Search Results for 'service food chain'
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Practically any food that can be battered and thrown into a deep fryer ends up with a cult following at some point. Fried pickles have been particularly prevalent in sports bars and restaurants in America over the past several years, the sweet, sour, and crunchy snack has roots only dating back to the 1960s. The first known printed fried pickle recipe was in the Oakland Tribune on November 19, 1962, for “French fried pickles”. That recipe called for using sweet pickle slices and pancake mix, yuck! The restaurant with the most verifiable claim over the invention of the fried pickle is the Duchess Drive-In, Arkansas, which put them on the menu in 1963. The inventor of the snack was restaurant owner Bernell “Fatman” Austin, whose restaurant was located directly across from a pickle factory. It seems he had some hamburger dill pickle chips, threw them in catfish batter, and charged 10 cents for a basket of 10, they took off like crazy.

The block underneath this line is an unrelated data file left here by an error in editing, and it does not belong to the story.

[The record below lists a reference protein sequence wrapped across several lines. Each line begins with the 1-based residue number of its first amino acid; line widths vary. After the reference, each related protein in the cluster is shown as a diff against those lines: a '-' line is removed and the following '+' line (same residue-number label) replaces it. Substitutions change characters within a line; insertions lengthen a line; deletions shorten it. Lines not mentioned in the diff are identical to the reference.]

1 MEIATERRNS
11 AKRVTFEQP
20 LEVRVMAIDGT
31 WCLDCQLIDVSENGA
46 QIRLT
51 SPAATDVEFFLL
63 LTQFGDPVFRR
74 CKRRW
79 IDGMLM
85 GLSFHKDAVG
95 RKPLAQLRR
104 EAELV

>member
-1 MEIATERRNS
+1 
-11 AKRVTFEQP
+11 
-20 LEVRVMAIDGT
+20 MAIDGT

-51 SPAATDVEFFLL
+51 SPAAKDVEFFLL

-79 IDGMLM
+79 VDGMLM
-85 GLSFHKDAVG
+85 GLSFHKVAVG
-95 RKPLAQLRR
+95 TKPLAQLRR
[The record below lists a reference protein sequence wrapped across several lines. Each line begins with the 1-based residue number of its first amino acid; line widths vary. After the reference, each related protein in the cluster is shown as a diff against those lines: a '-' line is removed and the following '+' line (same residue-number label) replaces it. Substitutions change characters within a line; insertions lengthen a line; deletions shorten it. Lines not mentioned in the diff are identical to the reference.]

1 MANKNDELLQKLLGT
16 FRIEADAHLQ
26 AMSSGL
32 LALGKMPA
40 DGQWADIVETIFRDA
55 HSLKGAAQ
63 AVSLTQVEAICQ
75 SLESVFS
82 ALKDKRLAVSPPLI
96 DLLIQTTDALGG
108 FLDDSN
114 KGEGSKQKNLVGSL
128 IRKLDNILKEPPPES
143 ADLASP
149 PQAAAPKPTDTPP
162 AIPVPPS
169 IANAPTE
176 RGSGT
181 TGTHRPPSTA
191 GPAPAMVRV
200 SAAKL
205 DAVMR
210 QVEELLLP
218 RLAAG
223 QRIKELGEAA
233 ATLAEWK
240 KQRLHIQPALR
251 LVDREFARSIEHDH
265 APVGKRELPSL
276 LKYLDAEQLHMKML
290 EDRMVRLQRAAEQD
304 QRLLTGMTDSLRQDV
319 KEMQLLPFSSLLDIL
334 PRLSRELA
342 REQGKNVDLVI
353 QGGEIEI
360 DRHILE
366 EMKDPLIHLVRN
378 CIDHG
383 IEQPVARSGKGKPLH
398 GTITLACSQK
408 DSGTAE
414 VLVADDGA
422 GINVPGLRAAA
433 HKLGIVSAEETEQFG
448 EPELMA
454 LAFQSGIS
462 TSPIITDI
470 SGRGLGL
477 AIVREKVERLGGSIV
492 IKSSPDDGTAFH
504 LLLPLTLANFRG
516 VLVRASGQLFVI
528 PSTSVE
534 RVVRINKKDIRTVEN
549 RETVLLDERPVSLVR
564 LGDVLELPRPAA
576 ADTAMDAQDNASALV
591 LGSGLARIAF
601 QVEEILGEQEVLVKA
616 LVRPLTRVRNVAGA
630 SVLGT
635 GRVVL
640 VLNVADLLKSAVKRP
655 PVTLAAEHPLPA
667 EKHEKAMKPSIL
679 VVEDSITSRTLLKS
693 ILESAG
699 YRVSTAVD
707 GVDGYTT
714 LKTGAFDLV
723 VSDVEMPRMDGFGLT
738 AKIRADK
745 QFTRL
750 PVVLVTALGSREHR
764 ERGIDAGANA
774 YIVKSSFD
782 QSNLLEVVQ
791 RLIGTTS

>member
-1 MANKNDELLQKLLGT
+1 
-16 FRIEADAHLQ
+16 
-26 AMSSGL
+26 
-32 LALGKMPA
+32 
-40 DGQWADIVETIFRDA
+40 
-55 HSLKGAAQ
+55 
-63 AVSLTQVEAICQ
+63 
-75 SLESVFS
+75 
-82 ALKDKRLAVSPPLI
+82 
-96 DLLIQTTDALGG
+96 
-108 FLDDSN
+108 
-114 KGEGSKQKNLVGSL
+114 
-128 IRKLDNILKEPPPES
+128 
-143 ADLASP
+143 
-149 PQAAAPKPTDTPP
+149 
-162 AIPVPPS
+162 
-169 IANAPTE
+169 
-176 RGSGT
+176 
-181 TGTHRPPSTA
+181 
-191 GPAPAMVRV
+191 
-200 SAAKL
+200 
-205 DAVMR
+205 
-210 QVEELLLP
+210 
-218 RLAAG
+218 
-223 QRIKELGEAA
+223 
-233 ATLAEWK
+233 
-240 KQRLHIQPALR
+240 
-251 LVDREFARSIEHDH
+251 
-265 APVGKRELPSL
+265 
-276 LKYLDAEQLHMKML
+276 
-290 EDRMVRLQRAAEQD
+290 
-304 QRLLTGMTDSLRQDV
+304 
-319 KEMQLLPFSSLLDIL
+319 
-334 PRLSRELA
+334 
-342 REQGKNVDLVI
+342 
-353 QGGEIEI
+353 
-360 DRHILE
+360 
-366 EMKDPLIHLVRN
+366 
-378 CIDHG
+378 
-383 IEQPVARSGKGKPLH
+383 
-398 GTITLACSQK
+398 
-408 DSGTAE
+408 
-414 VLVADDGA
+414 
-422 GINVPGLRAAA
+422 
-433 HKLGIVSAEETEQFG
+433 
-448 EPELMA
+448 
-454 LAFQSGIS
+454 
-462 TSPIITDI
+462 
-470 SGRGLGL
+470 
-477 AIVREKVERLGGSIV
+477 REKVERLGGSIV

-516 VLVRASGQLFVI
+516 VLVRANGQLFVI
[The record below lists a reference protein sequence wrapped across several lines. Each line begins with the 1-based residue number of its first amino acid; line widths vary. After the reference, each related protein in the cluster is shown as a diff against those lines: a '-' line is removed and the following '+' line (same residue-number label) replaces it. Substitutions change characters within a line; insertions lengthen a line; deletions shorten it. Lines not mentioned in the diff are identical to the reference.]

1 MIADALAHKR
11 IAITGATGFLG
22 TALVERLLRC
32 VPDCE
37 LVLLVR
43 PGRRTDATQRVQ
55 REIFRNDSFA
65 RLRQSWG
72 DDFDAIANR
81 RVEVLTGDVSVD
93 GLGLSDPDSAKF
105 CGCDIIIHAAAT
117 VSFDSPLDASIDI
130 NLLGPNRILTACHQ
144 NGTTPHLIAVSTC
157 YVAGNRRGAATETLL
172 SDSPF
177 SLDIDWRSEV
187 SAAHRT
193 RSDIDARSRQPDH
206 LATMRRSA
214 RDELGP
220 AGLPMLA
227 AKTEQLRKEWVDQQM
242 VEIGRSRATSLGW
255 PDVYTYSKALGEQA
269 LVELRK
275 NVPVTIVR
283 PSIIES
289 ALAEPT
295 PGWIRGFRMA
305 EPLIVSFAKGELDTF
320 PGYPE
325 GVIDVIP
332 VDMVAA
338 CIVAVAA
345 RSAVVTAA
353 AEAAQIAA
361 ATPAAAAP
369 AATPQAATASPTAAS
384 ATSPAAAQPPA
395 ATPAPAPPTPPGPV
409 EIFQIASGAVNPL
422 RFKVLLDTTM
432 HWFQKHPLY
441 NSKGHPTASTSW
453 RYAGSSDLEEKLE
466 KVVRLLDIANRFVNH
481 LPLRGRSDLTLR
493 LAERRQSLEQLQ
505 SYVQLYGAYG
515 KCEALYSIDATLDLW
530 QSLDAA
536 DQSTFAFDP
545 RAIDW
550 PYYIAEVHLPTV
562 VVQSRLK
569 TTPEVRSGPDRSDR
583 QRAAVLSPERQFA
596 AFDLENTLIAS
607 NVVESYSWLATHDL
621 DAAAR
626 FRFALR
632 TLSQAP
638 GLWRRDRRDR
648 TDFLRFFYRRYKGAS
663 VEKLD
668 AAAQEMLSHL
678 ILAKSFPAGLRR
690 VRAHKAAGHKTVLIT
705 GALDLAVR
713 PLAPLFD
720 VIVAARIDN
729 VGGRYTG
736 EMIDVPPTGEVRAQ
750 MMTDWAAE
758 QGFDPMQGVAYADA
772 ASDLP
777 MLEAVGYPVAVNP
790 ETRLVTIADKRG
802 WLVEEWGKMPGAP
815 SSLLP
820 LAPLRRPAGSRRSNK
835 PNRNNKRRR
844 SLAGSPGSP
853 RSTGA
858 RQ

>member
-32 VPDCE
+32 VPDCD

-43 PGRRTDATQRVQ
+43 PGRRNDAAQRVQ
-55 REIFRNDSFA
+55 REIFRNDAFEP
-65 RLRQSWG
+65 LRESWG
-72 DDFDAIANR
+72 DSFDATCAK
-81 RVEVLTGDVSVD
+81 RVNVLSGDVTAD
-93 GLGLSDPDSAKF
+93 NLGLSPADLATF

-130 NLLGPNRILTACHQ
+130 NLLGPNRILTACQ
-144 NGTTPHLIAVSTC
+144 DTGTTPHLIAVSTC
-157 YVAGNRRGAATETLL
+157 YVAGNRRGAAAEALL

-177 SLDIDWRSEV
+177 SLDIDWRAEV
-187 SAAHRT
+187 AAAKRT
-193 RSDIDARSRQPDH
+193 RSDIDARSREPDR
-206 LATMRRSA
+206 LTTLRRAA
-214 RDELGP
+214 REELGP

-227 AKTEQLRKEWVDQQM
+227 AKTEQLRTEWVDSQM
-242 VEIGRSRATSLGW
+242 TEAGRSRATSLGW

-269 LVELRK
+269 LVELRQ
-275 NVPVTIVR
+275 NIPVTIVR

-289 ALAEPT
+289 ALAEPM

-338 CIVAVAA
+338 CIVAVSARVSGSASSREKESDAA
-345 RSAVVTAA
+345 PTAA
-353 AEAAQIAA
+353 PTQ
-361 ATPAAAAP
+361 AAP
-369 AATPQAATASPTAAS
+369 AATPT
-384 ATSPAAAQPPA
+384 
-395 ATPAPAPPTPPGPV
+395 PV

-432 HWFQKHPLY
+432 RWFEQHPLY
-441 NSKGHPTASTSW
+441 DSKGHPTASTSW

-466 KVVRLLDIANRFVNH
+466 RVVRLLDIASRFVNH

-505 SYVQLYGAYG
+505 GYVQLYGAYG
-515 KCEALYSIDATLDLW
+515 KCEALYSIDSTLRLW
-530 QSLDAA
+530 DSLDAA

The burger bandwagon rolls on and on. We have seen the rise and fall of hot dogs, ribs, and burritos, but the popularity of burgers never seems to die. While we have compiled our own lists of where is best in Galway for fish and chips (Hooked), the best sandwich (Entrepans), pizza, fries, coffee, and more, for a long time even though almost every menu in town has a burger listed on it, there is none that really stands out from the crowd.
Supermac's continues the charge to end the race to the bottom for fast food in Ireland, by continuing to take the public's need for transparency and provenance into account.
This has been the week that saw McDonald’s announce the launch of an ‘artisan’ burger to be called the MacMór, which aims to use Ballymaloe Relish, Charleville Cheddar, Dawn Meats beef, and Dew Valley bacon. The idea of McDonald’s selling anything ‘artisan’ came as a surprise to many in the food world, and it seems now that the company will have to change the description to something a little less aspirational.